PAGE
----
Sir Charles Leonard Woolley (17 April 1880 – 20 February 1960) was a British archaeologist
best known for his excavations
. He is recognized as one of the first "modern" archaeologists who excavated in a methodical way, keeping careful records, and using them to reconstruct ancient life and history. Woolley was knighted in 1935 for his contributions to the discipline of archaeology
. He married the British archaeologist Katharine Woolley
Woolley was the son of a clergyman
, and was brother to Geoffrey Harold Woolley
, and George Cathcart Woolley
. He was born at 13 Southwold Road, Upper Clapton
, in the modern London Borough of Hackney
and educated at St John's School, Leatherhead
and New College, Oxford
. He was interested in excavations from a young age.
In 1905, Woolley became assistant of the Ashmolean Museum
. Volunteered by Arthur Evans
to run the excavations on the Roman site
(near Hadrian's Wall
) for Francis Haverfield
, Woolley began his excavation career there in 1906, later admitting in ''Spadework'' that "I had never studied archaeological methods even from books ... and I had not any idea how to make a survey or a ground-plan" (Woolley 1953:15). Nevertheless, the Corbridge Lion
was found under his supervision.
Woolley next traveled to Nubia
where he worked with David Randall-MacIver
on the Eckley Coxe Expedition to Nubia conducted under the auspices of the University of Pennsylvania Museum
. Between 1907 and 1911 they conducted archaeological excavations and survey at sites including Areika, Buhen
, and the Meroitic town of Karanog
. In 1912–1914, with T. E. Lawrence
as his assistant, he excavated the Hittite
city of Carchemish
. Lawrence and Woolley were apparently working for British Naval Intelligence
and monitoring the construction of Germany's Berlin-to-Baghdad railway
During World War I
, Woolley, with Lawrence, was posted to Cairo
, where he met Gertrude Bell
. He then moved to Alexandria, where he was assigned to work on naval espionage. Turkey captured a ship he was on, and held him for two years in a relatively comfortable prisoner-of-war camp. He received the Croix de Guerre
from France at the war's end.
In the following years, Woolley returned to Carchemish, and then worked at Amarna
[Crawford (2015), p. 10.]
Excavation at Ur
Woolley led a joint expedition of the British Museum
and the University of Pennsylvania
, beginning in 1922, which included his wife, the British archaeologist Katharine Woolley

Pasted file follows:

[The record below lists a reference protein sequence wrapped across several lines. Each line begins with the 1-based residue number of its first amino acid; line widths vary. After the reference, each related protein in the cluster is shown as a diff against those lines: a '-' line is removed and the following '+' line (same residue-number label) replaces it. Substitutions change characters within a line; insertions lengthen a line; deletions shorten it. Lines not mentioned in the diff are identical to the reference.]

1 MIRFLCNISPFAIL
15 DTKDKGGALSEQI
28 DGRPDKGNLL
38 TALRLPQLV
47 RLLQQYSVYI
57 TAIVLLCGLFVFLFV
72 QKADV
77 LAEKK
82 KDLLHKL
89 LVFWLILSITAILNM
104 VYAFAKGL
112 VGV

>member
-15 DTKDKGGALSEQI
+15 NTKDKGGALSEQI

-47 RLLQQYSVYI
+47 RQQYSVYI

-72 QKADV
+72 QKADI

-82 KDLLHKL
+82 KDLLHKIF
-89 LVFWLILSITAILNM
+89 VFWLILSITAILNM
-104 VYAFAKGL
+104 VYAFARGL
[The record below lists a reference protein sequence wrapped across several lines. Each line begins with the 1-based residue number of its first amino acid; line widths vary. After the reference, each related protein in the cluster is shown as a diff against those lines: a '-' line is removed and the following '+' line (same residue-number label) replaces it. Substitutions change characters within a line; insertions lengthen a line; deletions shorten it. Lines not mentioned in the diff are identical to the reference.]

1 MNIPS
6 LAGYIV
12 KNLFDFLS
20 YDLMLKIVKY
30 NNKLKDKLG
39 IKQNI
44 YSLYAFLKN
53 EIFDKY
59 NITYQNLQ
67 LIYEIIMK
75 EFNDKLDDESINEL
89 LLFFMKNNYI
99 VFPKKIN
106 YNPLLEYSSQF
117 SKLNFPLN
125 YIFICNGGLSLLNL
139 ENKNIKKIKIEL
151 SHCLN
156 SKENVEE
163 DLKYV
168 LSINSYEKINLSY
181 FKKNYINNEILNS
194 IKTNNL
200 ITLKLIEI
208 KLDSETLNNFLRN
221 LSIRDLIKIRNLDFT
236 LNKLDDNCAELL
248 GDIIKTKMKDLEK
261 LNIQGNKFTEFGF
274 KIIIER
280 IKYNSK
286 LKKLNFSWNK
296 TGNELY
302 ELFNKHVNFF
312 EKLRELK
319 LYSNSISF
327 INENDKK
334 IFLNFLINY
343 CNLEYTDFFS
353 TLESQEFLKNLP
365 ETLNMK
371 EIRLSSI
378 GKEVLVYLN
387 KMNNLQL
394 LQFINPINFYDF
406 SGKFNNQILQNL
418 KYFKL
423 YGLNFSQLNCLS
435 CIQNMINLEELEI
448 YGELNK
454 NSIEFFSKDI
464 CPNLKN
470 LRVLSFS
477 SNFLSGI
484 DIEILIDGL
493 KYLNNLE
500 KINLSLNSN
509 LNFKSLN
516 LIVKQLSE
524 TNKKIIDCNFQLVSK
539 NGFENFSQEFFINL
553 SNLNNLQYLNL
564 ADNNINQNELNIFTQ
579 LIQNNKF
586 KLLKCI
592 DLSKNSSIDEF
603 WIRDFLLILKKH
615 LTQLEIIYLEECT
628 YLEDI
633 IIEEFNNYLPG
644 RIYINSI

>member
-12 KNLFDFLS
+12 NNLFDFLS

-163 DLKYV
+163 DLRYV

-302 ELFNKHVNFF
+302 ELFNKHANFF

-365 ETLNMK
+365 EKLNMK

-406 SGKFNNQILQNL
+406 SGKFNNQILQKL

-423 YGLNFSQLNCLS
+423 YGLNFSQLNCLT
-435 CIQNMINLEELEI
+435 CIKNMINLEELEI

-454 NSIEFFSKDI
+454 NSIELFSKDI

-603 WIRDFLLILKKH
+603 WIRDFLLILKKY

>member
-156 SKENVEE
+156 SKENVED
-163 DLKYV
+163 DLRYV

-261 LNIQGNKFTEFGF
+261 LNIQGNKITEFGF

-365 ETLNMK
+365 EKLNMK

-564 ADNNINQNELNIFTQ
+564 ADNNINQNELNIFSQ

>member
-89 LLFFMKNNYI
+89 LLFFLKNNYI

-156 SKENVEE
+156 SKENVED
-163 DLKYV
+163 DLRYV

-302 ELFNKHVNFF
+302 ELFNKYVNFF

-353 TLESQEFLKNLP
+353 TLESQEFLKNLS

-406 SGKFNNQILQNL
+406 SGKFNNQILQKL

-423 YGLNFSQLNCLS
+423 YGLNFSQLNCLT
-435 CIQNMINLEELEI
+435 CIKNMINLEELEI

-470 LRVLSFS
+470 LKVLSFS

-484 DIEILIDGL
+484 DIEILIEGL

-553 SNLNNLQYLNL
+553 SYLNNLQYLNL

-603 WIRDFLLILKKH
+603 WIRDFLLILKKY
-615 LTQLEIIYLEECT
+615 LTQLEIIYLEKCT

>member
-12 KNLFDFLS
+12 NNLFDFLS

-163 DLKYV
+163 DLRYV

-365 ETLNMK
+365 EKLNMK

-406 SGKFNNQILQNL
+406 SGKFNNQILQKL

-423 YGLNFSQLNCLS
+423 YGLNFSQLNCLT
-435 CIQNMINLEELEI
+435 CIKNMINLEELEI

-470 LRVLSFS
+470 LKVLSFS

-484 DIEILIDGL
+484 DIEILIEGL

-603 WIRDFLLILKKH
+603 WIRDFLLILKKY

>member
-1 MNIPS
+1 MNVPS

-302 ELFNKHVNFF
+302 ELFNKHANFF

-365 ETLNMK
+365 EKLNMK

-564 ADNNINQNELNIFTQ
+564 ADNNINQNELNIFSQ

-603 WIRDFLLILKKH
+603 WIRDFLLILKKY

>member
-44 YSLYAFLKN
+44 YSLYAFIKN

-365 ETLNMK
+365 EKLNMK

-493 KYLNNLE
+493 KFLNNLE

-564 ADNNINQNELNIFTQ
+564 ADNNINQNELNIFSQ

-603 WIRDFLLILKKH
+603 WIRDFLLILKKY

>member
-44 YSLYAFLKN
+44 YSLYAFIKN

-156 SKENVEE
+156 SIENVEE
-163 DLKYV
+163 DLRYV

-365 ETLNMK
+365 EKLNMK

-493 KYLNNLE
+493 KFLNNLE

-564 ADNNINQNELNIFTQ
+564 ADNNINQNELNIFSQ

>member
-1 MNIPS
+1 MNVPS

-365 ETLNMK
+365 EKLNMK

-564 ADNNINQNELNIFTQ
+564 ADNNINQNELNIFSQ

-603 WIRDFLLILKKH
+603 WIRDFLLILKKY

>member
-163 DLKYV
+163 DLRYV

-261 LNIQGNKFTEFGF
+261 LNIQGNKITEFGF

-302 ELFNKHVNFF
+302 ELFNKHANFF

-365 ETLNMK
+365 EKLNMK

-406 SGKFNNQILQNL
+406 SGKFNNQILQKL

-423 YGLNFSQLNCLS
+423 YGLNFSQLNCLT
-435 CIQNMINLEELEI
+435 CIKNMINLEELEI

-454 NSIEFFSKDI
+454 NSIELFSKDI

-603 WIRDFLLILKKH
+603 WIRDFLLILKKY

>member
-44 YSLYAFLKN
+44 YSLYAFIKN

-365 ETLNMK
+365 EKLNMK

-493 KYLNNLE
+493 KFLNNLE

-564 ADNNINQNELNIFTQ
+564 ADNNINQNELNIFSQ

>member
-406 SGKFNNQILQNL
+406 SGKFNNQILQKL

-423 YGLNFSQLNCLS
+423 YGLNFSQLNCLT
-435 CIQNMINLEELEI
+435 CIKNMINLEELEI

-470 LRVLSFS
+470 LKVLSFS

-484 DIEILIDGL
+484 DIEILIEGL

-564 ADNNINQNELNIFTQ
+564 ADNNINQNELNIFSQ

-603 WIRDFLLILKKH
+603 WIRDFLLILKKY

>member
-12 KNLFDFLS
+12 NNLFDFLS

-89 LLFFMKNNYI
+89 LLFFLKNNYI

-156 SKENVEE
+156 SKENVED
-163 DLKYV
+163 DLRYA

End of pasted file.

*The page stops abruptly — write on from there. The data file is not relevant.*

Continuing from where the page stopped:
. There, they made important discoveries, including the Copper Bull
and the Bull-Headed Lyre
[Copper figure of a bull](_blank)
British Museum, accessed July 2010
in the course of excavating the royal cemetery
and the pair of Ram in a Thicket figurines
. Agatha Christie
's novel, ''Murder in Mesopotamia
'', was inspired by the discovery of the royal tombs. Agatha Christie later married Woolley's young assistant, Max Mallowan
Ur was the burial site of what may have been many Sumer
ian royals. The Woolleys discovered tombs of great material wealth, containing large paintings of ancient Sumer
ian culture at its zenith, along with gold and silver jewellery, cups and other furnishings. The most extravagant tomb was that of "Queen" Pu-Abi
. Amazingly enough, Queen Pu-Abi's tomb was untouched by looters. Inside the tomb, many well-preserved items were found, including a cylindrical seal bearing her name in Sumerian
. Her body was found buried along with those of two attendants, who had presumably been poisoned to continue to serve her after death. Woolley was able to reconstruct Pu-Abi's funeral ceremony from objects found in her tomb.
In 1936, after the discoveries at Ur, Woolley was interested in finding ties between the ancient Aegean
and Mesopotamian civilisations. This led him to the Syrian city of Al Mina
. From 1937 to 1939, he was in Tell Atchana
Local Genesis flood theory
Woolley was one of the first archaeologists to propose that the flood
described in the Book of Genesis
was local after identifying a flood-stratum at Ur
"400 miles long and 100 miles wide; but for the occupants of the valley that was the whole world".
World War II
His archaeological career was interrupted by the United Kingdom's entry into World War II
, and he became part of the Monuments, Fine Arts and Archives Section
of the Allied armies.
After the war, he returned to Alalakh
, where he continued to work from 1946 until 1949.
Woolley married Katharine Elizabeth Keeling
(née Menke; born June 1888 – died 8 November 1945), who was born in England to German parents and had previously been married to Lieut. Col. Bertram Francis Eardley Keeling (OBE
). He had hired Keeling in 1924 as expedition artist and draughtswoman; they married in 1927 and she continued to play an important role at his archaeological sites.
Woolley died on 20 February 1960 at age 79.
* republished by Penguin Books, revised 1950, 1952
* , based on talks originally broadcast by the BBC
Syria as a Link Between East and West
* (with Jaquetta Hawkes)
* Crawford, Harriet. ''Ur: The City of the Moon God.'' London: Bloomsbury, 2015.
* Winstone, H. V. F. (1990). ''Woolley of Ur''. London: Secker and Warburg.
*''The Ancient Near Eastern World'' Oxford 2005
* PBS (WNET, New York)
"The Rape of Europa."
24 November 2008.
Category:People educated at St John's School, Leatherhead
Category:Alumni of New College, Oxford
Category:20th-century English writers
Category:Archaeologists of the Near East
Category:British Army personnel of World War II
Woolley, Charles Leonard
Category:People associated with the British Museum
Category:People from Upper Clapton
Category:Place of death missing
Category:World War I spies for the United Kingdom
Category:British World War I prisoners of war
Category:World War I prisoners of war held by the Ottoman Empire
Category:Recipients of the Croix de Guerre 1914–1918 (France)
Category:British military personnel of World War I